Opinion: Online journalism needs protection across the glob…


By David Chavern

The European Union (EU) is currently considering a copyright law that would give news publishers the ability to protect their content online. This is part of a broader fight publishers are having around the world to establish the core legal rights needed to be compensated for their work.

The online audience for reporting is huge and, in fact, people are consuming more hard news than ever. But outdated laws make it very hard for publishers to protect their work and the investments they make in great journalism. Information may “want to be free” but reporters want to be paid.

Article 11 of the EU Copyright Directive, currently under consideration and set to be voted on soon, would provide news publishers the right to charge for commercial use of their content online—a true sign of Europe’s commitment to the future of news. But they have some powerful opponents, including Google.

Google relies on news publishers for content for its Search pages and Google News product. It has argued that under the Directive it would be affirmatively forced to pay publishers for content, and has even threatened to shut down Google News in response. However, Article 11 would merely allow publishers to negotiate with news aggregators and search engines, and ask for some system of fair compensation for their work. Nothing in the Directive mandates payment by Google.

Other organizations claim that the whole internet would be destroyed by the Copyright Directive. That is ridiculous. The film and music industries hold rights similar to those being sought by the news industry and they have not destroyed the internet—far from it.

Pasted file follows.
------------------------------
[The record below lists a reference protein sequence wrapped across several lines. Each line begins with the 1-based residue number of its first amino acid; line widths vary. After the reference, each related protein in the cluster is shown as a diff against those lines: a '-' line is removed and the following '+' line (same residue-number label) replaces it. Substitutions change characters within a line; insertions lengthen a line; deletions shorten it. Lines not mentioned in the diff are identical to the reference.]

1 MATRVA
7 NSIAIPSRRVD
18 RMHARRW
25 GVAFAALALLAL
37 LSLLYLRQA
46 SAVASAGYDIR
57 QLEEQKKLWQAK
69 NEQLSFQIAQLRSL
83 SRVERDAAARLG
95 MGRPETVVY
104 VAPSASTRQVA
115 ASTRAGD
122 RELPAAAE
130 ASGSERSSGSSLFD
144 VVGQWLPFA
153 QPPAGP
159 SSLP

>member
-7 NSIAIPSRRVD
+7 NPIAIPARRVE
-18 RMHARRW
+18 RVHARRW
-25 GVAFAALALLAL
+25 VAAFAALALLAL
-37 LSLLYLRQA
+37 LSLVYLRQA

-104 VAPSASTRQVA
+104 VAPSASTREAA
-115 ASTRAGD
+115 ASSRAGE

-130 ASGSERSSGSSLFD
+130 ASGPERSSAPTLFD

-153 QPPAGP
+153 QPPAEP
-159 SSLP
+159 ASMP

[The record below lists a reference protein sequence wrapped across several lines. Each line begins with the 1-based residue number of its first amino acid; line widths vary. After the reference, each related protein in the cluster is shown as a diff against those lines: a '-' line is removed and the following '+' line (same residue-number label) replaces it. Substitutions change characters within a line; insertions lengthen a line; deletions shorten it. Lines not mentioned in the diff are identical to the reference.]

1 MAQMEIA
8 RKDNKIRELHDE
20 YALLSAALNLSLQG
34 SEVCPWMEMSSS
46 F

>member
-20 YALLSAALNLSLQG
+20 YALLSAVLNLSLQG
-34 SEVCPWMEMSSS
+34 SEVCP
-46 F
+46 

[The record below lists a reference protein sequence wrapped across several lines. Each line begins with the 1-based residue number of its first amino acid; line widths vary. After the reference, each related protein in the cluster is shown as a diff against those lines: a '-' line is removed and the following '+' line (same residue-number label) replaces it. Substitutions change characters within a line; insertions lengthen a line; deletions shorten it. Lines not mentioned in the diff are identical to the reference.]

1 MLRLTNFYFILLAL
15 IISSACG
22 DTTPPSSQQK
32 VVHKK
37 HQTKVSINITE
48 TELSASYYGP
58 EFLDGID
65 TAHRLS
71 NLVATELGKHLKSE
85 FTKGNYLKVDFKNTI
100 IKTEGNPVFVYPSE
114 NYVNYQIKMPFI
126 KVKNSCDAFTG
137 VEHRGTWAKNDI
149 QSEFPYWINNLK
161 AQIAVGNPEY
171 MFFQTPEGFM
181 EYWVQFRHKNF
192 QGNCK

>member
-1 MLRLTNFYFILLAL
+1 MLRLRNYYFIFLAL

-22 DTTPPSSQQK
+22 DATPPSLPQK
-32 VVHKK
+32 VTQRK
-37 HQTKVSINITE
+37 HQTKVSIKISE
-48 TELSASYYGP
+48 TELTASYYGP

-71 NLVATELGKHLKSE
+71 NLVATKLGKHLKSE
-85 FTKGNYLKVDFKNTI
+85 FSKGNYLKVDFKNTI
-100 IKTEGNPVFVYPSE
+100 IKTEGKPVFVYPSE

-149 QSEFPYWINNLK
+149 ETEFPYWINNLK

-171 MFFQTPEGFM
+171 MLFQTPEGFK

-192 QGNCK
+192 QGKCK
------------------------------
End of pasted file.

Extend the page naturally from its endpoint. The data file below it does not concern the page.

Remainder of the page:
Google has also argued that copyright protection for news content would create a “link tax” and would prevent average citizens from sharing links to news stories on social media. The Directive actually explicitly allows sharing of links and articles by consumers. What would be prevented are the extensive “snippets” of information taken from the news articles that are also delivered in search results. According to a 2016 opinion poll, 47 percent of Europeans who access news through news aggregators, social media or search engines, just read the free “snippets” and never click on the links to access the full articles. In short, Google’s vast advertising machine relies on publishers giving away huge amounts of their content for free.

This is obviously not sustainable. No business, including news publishing, can be based upon “free”. Instead of fighting against the Copyright Directive, Google and others should embrace the moment and work with publishers on new ways to ensure compensation for great journalism.

Society relies on news publishers for quality information about the world. Users expect to get that kind of information through Google, and Google wants them to get it. But the current system for online distribution of journalism just isn’t sustainable. This is a chance for Europe to show true international leadership and, hopefully, propel improvements in copyrights laws in the United States and around the world. The Copyright Directive presents a real opportunity for all parties to build a new future for journalism. Let’s drop the threats and fear-mongering and get to that important work.

David Chavern is the president and chief executive officer of the New Media Alliance.

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